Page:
based on a true story

Saving Mr. Banks Left Out an Awful Lot About P.L. Travers

Saving Mr. Banks is based on a true story. Well, it’s based on a true story the way the movie Mary Poppins is based on the book Mary Poppins — which is to say loosely, and without some of the really unusual and intense juicy parts. The movie tells the story of author P.L. Travers (Emma Thompson) and her collaboration with Walt Disney (Tom Hanks), et al, on the movie adaptation of her beloved children’s book, an adaptation she was loath to agree to in the first place. In Saving Mr. Banks’ end credits, we hear some of the actual tape recordings of Travers’s contentious writing sessions with Disney and two of his most successful songwriters, Richard and Robert Sherman (played in the movie by Jason Schwartzman and B.J. Novak). Was she cantankerous? Hard to please? It sure seems like it! But the movie distorts or just plain leaves out some interesting facets of Travers’s life — omissions that would have created a deeper, more interesting depiction of Travers and would have made the Disney intellectual-property-gobbling machine a bit less sympathetic.

P.L. Travers was a mother.
Banks doesn’t acknowledge this at all, but at age 40, Travers adopted a son, Camillus. She did not, however, adopt his twin, and when Camillus was 17, he and his twin bumped into each other at a pub, ripping open Camillus’s relationship with his mother (who, until that point, he thought was his biological mother). Banks presents Travers as sort of odd and unloving, and maybe she was. But she did raise a child — a child from whom she was estranged when she finally agreed to Walt Disney’s years-long attempt to adapt Mary Poppins.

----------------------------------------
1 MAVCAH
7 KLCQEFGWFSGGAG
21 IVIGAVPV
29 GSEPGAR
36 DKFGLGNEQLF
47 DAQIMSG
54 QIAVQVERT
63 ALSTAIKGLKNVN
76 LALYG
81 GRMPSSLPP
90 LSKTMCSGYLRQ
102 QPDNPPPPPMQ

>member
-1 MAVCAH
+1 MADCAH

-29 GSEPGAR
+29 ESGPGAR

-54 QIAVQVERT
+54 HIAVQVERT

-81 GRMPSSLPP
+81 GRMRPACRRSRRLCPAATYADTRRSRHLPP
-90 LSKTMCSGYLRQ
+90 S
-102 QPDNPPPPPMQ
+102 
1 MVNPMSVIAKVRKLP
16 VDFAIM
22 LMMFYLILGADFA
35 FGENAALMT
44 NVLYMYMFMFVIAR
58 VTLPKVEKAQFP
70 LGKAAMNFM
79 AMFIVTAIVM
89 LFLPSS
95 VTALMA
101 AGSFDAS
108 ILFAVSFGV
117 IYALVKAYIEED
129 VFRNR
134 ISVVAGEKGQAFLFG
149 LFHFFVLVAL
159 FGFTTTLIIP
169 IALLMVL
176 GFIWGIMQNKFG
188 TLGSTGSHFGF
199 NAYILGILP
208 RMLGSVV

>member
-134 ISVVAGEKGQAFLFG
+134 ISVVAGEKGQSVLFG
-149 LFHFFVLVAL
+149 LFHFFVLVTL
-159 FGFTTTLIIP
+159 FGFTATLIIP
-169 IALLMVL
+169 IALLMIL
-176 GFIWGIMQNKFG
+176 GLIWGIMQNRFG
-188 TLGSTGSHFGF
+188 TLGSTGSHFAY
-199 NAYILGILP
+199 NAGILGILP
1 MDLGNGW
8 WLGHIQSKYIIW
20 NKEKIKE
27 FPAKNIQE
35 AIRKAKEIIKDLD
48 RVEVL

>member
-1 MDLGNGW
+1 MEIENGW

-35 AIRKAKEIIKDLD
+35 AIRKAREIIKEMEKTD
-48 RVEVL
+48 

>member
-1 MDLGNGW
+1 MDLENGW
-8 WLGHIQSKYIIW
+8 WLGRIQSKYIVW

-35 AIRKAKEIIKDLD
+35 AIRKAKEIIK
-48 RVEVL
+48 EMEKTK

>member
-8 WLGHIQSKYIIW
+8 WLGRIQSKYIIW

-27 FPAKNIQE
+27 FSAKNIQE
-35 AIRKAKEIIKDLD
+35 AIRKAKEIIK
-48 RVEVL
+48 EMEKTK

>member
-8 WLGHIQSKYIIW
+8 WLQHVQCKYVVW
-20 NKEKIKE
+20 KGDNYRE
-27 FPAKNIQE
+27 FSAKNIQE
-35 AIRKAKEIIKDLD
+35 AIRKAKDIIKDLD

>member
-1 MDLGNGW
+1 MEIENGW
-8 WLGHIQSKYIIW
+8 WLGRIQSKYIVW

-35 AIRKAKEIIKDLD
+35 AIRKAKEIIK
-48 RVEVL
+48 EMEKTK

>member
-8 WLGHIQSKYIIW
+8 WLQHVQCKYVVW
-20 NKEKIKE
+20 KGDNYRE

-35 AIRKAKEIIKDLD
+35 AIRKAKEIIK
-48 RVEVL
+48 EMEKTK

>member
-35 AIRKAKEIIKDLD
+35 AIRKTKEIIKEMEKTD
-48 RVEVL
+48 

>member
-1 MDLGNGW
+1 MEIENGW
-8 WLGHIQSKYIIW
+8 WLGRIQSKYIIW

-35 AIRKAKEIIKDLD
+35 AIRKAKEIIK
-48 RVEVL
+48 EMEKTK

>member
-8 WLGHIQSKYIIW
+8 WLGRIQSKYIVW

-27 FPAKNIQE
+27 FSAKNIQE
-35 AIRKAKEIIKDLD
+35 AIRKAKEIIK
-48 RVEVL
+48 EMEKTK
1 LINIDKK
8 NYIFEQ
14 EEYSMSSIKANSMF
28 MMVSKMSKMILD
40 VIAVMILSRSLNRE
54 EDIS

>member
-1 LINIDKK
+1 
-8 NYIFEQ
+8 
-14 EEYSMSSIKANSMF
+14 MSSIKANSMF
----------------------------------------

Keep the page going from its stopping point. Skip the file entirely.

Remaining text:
Travers never married, but she did have relationships with male and female partners.
In Banks, Travers has a sort of uptight Old Maid thing going on. But in life, she seems to have had some robust romantic relationships. From a 2005 New Yorker piece:

Flirtatious, charming, smart, unmarried, and a welcome addition to the convivial pub scene, she had the bounder’s willingness to press her work on anyone who might help her, and when her submission of poems to the Irish Statesman was met with a promising letter from its editor, the poet George Russell—known as A.E.—she went to Dublin to see him. A.E., a married man of fifty-six, was a reckless encourager of young people. His literary connections extended from the house next door—the Dublin home of Yeats—to New York and the Continent, and he offered them all to Travers. A theosophist, he urged her to take up the study of mysticism, which became a lifelong preoccupation. They began a relationship that was filial, intellectual, and marked by romantic gestures. It lasted until his death, ten years later.

Russell also introduced Travers to Madge Burnand, a family friend, and Travers and Burnand moved in together shortly thereafter. (Burnand was one of the first people to read any of the Mary Poppins books.)